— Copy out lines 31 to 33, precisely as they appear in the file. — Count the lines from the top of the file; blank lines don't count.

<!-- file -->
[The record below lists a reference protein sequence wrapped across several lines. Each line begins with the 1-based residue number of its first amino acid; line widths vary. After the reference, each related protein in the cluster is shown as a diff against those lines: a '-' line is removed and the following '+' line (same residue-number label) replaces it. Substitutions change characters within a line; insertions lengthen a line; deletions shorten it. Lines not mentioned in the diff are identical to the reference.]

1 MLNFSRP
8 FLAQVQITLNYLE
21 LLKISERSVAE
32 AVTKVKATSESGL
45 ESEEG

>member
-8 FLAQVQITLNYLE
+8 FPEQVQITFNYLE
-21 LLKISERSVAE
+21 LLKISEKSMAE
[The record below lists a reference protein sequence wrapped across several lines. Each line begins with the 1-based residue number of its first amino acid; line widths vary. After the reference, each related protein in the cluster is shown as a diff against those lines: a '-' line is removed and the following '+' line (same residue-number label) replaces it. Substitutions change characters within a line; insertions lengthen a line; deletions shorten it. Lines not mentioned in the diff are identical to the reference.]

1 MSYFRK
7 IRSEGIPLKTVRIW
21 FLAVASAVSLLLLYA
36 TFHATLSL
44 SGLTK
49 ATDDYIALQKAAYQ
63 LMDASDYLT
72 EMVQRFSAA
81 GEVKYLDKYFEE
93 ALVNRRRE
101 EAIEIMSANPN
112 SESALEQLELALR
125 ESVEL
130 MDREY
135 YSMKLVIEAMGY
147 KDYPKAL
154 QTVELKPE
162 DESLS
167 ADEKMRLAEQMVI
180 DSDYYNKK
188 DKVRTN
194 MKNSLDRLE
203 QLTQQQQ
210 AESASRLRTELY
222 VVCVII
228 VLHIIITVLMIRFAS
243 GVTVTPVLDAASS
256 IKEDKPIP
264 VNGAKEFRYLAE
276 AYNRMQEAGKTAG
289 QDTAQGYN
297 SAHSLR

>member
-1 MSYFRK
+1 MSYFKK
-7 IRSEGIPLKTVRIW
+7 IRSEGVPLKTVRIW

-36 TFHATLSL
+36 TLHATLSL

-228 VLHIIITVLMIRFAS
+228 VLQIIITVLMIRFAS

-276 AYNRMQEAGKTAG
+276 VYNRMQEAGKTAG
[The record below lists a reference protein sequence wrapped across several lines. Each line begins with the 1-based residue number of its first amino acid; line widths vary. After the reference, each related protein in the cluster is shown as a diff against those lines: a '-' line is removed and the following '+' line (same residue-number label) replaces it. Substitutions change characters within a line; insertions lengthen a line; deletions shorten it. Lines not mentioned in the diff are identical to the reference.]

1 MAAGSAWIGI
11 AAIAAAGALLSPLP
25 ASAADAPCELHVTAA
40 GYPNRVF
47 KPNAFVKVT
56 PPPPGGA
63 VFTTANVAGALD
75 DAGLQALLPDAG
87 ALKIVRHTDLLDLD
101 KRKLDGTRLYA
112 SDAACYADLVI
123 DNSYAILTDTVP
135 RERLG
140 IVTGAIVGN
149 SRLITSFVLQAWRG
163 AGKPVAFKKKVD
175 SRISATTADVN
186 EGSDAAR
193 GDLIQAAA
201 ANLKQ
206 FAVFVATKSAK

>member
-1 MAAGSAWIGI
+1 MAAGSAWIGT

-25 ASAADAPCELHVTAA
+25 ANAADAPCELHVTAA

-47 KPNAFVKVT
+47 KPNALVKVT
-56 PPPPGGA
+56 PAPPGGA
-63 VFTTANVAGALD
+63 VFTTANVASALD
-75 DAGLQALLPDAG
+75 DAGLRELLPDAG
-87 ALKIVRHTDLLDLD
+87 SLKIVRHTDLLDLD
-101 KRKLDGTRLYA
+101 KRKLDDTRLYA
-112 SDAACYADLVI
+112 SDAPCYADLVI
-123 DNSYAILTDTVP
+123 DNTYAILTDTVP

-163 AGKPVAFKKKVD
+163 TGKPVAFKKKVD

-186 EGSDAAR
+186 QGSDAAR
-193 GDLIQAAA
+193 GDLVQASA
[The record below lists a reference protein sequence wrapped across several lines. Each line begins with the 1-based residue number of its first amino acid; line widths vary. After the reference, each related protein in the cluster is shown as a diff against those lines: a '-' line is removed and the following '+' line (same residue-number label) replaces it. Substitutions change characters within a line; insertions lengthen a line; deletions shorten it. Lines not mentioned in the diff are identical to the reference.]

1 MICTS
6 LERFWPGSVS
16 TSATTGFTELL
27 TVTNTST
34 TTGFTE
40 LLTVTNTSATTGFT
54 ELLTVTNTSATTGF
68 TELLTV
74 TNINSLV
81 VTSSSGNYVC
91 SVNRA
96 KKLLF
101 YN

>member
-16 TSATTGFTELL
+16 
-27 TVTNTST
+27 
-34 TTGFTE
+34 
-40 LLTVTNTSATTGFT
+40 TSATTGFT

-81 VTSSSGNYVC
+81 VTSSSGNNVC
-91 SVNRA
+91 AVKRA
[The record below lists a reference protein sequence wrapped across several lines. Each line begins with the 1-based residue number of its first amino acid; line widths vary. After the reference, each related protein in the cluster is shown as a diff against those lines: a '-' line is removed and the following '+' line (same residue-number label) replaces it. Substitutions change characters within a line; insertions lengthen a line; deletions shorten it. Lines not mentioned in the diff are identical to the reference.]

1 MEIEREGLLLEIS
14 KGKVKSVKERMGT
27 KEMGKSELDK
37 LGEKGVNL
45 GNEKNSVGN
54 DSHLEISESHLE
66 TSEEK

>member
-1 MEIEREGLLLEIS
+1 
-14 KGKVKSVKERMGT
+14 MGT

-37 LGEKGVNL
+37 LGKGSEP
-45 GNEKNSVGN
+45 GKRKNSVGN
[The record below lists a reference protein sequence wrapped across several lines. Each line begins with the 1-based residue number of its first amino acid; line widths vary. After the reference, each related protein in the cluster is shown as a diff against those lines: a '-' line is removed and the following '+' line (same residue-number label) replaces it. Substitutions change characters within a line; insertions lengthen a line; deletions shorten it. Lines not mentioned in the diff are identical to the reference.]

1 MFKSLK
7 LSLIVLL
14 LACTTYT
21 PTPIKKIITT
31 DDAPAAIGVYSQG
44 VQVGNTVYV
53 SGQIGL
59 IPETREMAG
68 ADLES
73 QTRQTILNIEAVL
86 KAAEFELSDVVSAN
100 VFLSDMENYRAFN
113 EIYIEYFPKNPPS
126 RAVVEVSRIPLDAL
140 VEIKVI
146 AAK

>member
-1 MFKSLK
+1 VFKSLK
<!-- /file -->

167 ADEKMRLAEQMVI
180 DSDYYNKK
188 DKVRTN